I was very impressed by reading an article in the Internet about OIS and LIBOR rates that are used to value swap trades.
Clearly stated, simple Interest Rate Swaps can be valued using different approaches to interest rates. Commonly used Libor is the market indicator but it seems like big institutionals used to have OIS as a discounting rate instead of Libor.
Using Libor rather than OIS to discount $10 million notional IRS can result in a difference of around $200 000 on a trade!
If higher Libor used the NPV is lower of cause, if lower OIS rate is used the NPV is higher. Tricky enough to value Interest rate instruments by shifting money along the curve and monetise trades to unwind negative ones or call more collaterals from clients.
The one more thing to say is that a client always must ensure an institutional about its own creditworthiness posting premium as collateral while institutionals always make profit by keeping premium in house till the expiration date.
Credit crunch 2008 changed a traditional way to value derivatives and proposed to include some specific terms like CVA/DVA to reflect credit and liquidity risk, funding costs.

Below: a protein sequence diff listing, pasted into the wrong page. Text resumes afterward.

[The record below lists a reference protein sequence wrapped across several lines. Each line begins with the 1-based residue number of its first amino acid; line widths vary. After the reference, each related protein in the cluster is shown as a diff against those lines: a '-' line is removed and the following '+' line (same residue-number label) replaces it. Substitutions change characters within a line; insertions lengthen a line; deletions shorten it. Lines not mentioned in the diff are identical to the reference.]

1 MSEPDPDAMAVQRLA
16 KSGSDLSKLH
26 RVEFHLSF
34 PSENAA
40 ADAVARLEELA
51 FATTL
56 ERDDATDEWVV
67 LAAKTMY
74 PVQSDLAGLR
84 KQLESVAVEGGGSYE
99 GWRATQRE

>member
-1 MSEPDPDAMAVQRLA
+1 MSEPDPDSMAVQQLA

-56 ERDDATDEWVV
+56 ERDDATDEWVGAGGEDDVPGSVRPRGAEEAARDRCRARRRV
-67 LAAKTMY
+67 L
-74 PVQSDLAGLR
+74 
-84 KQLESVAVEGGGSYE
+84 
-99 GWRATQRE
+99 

Collateral managment changed as well.
When applying the Libor rate, all of the terms above were actually ignored, therefore the Libor rate is no longer considered to be a risk-free rate, mainly due to the LIBOR-OIS spread.
The LIBOR and OIS curves had a very high correlation. After september 2008, Libor diverged significantly from OIS and the spread widened.
OIS USD rates reflect the FED Fund rate that paid on collateral ammount and theoretically should be used as a discounting rate.
After 2011, when ISDA employed OIS discounting, it has been a standard on the market taking into account applicable risks like credit risk.
But not all market participants are ready to switch to the new methodology, even if it seems to be correct.
A lesson to learn is: Everyone may value OTC derivative contracts in a way it is profitable.